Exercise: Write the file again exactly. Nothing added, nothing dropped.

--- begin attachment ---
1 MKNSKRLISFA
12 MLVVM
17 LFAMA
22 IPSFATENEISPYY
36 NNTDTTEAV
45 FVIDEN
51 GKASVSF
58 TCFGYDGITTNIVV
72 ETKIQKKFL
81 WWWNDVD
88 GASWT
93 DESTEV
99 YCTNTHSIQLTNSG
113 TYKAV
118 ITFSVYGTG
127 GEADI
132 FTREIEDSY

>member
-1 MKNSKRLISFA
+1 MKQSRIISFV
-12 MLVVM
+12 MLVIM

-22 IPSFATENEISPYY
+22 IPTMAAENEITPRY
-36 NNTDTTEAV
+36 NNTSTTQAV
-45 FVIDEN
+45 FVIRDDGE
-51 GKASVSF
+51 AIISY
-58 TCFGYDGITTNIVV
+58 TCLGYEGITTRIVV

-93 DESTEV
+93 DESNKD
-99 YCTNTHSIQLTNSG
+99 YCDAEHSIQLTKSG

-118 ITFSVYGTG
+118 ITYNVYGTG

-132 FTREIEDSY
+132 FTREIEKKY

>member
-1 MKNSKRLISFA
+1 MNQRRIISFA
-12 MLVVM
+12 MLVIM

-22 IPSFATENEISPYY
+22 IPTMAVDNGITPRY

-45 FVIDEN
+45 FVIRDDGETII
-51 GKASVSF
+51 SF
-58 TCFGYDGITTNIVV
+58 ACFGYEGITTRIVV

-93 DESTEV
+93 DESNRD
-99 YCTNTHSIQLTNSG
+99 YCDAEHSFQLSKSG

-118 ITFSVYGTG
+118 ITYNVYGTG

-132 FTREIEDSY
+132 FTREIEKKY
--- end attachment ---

1 MKNSKRLISFA
12 MLVVM
17 LFAMA
22 IPSFATENEISPYY
36 NNTDTTEAV
45 FVIDEN
51 GKASVSF
58 TCFGYDGITTNIVV
72 ETKIQKKFL
81 WWWNDVD
88 GASWT
93 DESTEV
99 YCTNTHSIQLTNSG
113 TYKAV
118 ITFSVYGTG
127 GEADI
132 FTREIEDSY

>member
-1 MKNSKRLISFA
+1 MKQSRIISFV
-12 MLVVM
+12 MLVIM

-22 IPSFATENEISPYY
+22 IPTMAAENEITPRY
-36 NNTDTTEAV
+36 NNTSTTQAV
-45 FVIDEN
+45 FVIRDDGE
-51 GKASVSF
+51 AIISY
-58 TCFGYDGITTNIVV
+58 TCLGYEGITTRIVV

-93 DESTEV
+93 DESNKD
-99 YCTNTHSIQLTNSG
+99 YCDAEHSIQLTKSG

-118 ITFSVYGTG
+118 ITYNVYGTG

-132 FTREIEDSY
+132 FTREIEKKY

>member
-1 MKNSKRLISFA
+1 MNQRRIISFA
-12 MLVVM
+12 MLVIM

-22 IPSFATENEISPYY
+22 IPTMAVDNGITPRY

-45 FVIDEN
+45 FVIRDDGETII
-51 GKASVSF
+51 SF
-58 TCFGYDGITTNIVV
+58 ACFGYEGITTRIVV

-93 DESTEV
+93 DESNRD
-99 YCTNTHSIQLTNSG
+99 YCDAEHSFQLSKSG

-118 ITFSVYGTG
+118 ITYNVYGTG

-132 FTREIEDSY
+132 FTREIEKKY